The Walden Effect: Farming, simple living, permaculture, and invention.

Leaves in chicken tractors

Chicken tractor full of leaves.Our chickens are pretty self-sufficient as long as the temperature doesn't get too far below freezing.  We've been known to leave them for up to four days with just an extra automatic chicken waterer and a few scoops of feed sprinkled over the ground.  The only problem with leaving them alone for so long is that they scratch the ground up pretty badly, and in rainy weather the soil turns into a morass of mud.

Before heading out on our cruise, I decided to try a different tactic.  I begged Mark to rake me up a bunch of leaves, and I filled each tractor with a mountain of organic matter.  When we returned a week later, each mountain had sunk to a mole hill of shredded leaves well mixed with chicken poop, but the ground wasn't muddy despite an inch and a half of rain.  I'm emulating the traditional Guatemalan method of using this combination as a well-balanced soil amendment, though I plan to use the poopy mass as mulch on my garlic beds rather than working it into the soil.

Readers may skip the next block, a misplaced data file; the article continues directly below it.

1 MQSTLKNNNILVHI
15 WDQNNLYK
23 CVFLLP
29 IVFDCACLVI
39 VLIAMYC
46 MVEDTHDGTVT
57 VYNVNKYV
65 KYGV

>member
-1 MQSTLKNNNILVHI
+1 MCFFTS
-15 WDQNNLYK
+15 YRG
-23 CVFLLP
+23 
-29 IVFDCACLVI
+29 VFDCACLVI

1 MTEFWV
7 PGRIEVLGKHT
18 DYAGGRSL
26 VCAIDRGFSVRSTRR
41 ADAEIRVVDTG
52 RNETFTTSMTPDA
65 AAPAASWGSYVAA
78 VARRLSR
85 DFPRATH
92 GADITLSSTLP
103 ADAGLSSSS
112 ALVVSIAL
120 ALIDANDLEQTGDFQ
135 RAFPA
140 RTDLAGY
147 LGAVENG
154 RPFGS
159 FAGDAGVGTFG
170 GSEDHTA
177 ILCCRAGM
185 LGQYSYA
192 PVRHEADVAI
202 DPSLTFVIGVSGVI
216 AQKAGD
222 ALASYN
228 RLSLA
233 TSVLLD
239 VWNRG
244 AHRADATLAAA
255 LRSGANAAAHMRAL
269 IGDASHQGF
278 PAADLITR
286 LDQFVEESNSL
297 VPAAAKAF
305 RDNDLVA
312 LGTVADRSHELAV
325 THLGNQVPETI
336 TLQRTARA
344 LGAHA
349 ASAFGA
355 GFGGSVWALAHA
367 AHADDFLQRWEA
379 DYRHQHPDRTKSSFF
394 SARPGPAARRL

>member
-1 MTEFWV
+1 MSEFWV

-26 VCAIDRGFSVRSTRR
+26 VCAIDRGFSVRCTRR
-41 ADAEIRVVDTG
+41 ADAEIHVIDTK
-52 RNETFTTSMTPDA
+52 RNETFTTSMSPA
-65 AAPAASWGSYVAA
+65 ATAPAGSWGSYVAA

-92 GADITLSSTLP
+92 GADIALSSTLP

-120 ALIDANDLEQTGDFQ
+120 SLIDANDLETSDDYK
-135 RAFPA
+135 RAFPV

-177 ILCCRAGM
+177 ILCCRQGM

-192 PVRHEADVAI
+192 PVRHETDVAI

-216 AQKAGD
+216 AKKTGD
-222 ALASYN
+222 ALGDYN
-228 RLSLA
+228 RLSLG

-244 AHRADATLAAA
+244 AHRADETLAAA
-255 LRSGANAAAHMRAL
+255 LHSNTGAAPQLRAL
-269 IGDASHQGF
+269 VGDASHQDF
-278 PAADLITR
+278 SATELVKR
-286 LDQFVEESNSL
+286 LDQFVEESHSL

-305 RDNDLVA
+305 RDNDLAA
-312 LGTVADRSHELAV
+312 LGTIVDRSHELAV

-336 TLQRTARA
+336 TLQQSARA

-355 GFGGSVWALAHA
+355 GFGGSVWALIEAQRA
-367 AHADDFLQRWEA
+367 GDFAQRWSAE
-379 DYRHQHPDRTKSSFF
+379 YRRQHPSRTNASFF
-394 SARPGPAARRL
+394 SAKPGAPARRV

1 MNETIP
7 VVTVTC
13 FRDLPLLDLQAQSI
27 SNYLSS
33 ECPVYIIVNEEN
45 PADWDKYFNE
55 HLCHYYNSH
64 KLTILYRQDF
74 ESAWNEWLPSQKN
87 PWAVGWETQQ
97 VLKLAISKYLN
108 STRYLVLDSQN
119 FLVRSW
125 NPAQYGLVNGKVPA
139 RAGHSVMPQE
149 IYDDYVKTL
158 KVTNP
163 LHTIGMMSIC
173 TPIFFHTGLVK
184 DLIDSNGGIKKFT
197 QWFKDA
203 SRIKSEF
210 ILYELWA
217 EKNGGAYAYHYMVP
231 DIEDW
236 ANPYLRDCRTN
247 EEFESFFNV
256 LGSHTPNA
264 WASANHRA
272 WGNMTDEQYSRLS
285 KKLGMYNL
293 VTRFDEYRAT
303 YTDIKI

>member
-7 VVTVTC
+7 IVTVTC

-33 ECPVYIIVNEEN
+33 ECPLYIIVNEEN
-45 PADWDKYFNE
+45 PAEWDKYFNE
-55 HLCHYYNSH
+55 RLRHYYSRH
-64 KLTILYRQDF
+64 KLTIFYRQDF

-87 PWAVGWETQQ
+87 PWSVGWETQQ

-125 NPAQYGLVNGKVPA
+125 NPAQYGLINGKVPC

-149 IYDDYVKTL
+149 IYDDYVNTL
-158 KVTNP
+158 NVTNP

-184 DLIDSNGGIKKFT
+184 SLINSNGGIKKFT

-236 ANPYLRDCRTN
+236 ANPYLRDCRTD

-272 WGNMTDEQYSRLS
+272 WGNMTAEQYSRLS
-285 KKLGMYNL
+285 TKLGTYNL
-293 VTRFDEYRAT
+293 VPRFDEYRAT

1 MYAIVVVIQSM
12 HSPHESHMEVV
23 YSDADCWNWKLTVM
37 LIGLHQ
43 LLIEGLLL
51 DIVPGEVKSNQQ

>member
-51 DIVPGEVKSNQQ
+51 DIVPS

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About us: Anna Hess and Mark Hamilton spent over a decade living self-sufficiently in the mountains of Virginia before moving north to start over from scratch in the foothills of Ohio. They've experimented with permaculture, no-till gardening, trailersteading, home-based microbusinesses and much more, writing about their adventures in both blogs and books.



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